CW: You have harnessed the media very successfully in order to promote your material resulting in you becoming the face of the Ford Focus – how did this venture come about?
BG: I certainly have been fortunate with the exposure I’ve received in the press and on radio courtesy of Ford; but these things happen for a reason. The exposure my music is getting is as a result of a sustained effort from myself, my band and those around me for many years.
In my experience there are three limiting factors to success in anything, the first is talent, the second is how hard you are prepared to work and the third is LUCK. Only one of these factors can you do anything about and that’s how hard you’re gonna work. Ford believe in my efforts and my song-writing, but I definitely feel very fortunate too.
CW: Q Magazine and Time Out have earmarked you for definite success in the future. How did it feel to read these kinds of story for the first time?
BG: Of course it feels fantastic to read that respected music journalists rate your tunes and believe you can be a real success. But it’s also scary because people will start looking at your work much more critically. The most important thing is to keep working hard, to keep writing and to not sit back or get distracted by press attention.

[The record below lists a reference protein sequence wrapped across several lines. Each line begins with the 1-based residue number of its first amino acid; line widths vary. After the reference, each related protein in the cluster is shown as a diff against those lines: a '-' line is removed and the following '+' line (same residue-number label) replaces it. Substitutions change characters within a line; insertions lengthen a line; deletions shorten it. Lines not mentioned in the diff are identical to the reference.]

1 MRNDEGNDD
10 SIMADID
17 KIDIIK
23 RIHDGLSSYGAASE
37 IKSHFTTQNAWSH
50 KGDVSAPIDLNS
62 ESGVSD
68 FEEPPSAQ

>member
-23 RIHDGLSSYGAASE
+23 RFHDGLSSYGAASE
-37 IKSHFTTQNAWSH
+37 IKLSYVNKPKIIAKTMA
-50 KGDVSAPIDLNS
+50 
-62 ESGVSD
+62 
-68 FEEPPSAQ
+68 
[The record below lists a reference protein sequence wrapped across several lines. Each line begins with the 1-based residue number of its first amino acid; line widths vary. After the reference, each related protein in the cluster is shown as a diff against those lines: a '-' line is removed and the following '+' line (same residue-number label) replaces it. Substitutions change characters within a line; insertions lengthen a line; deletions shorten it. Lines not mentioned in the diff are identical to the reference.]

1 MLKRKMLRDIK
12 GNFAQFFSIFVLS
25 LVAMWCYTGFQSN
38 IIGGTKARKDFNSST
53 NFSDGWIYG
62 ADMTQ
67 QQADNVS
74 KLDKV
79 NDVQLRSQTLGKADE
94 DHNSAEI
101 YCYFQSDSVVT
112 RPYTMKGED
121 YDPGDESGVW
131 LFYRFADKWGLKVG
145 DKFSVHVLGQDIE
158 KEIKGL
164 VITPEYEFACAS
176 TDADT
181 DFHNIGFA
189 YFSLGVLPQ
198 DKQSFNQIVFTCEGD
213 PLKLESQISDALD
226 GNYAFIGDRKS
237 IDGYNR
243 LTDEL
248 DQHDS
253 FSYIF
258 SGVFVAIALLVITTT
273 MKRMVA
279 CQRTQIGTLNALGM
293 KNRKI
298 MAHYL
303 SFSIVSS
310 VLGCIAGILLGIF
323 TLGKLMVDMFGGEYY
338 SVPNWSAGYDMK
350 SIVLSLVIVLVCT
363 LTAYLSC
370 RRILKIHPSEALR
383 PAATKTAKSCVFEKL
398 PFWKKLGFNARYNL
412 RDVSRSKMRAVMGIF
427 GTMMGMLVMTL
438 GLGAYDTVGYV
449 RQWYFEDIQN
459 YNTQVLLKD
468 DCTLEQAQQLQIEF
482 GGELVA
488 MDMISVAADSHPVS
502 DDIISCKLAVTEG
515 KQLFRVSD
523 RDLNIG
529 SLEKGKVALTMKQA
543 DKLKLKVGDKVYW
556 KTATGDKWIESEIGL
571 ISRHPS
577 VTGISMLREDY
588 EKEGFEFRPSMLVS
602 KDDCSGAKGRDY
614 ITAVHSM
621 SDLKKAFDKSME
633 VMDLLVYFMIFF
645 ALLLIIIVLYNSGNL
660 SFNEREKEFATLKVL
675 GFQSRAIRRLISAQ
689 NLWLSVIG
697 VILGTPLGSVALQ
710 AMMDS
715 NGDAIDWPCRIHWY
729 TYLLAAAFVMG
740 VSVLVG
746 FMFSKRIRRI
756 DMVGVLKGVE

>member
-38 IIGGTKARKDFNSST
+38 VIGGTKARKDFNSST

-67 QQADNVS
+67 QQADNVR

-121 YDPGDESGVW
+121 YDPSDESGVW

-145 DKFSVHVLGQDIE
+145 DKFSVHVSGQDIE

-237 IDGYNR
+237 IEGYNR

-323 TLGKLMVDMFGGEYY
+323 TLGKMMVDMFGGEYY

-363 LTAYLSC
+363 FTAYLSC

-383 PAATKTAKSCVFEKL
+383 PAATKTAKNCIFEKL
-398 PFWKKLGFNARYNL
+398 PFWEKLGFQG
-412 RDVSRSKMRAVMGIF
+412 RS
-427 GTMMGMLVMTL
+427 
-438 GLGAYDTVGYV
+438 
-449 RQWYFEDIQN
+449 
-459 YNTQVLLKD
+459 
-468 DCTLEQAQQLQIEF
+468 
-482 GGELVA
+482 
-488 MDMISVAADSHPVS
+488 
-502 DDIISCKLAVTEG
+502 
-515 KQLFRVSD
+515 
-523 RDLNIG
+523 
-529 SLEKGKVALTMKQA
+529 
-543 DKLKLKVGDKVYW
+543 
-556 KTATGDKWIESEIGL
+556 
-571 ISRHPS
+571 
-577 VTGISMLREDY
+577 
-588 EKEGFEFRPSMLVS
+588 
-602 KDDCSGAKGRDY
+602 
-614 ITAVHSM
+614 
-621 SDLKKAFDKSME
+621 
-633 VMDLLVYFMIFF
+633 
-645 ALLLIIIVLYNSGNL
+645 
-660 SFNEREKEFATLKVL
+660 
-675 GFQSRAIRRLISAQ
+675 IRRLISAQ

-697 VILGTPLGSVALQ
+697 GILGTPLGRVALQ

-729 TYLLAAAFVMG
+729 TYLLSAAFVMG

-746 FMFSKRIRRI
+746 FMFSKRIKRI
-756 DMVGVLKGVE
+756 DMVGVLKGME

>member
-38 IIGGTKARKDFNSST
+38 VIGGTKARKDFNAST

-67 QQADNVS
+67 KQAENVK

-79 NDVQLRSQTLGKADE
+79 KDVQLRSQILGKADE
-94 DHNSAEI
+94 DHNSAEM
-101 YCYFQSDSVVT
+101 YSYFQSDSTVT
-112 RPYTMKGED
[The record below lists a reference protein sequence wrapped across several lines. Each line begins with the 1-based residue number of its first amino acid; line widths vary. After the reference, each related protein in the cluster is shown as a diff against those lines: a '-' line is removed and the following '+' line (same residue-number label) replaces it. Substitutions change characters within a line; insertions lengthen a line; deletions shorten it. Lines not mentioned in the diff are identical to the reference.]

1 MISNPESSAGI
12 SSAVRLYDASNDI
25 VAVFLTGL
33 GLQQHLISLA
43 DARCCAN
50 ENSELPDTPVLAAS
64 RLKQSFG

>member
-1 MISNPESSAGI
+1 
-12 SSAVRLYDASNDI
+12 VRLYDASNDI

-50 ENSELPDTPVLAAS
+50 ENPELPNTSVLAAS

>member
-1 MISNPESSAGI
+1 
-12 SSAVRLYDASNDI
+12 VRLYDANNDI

CW: Brighton must have been a really exciting place to grow up – especially musically. How do you think this effected your decision to become a musician?
BG: I actually grew up in the East End of London, born in the depths of Hackney. But I suppose I did a lot of my musical growing up in Essex, where we moved to when I was a teenager. I had friends at Brighton Uni and used to visit them a fair bit, and fell in love with the place. I’ve been in Brighton 6 years now and it really feels like home. Musically Brighton is very diverse and exciting, a real hot-bed of song-writing talent. There are so many great bands and soloists to see all around town any night of the week.
CW: Your debut tour begins in October – how are the preparations for this going and has it been as gruelling as you originally thought?
BG: I just feel so fortunate to be going on tour with my band, and playing in such great venues. We’re playing 13 dates in 2 weeks, from October 7th in Southampton through to the 20th when we return to Brighton. The preparations have actually been a lot of fun and are all finalised now. So I guess the count down’s begun. We really can’t wait!
CW: And one for fun! Who would be your dream band or singer to support (or even have supporting you!)?
BG: I’d loved to have supported The Beatles back in the day, but I guess now I’d really love to support Beck or Morrissey. They’re both lyrical heroes of mine.
CW: Thank you very much for your time Ben and the best of luck with your single release and UK Tour.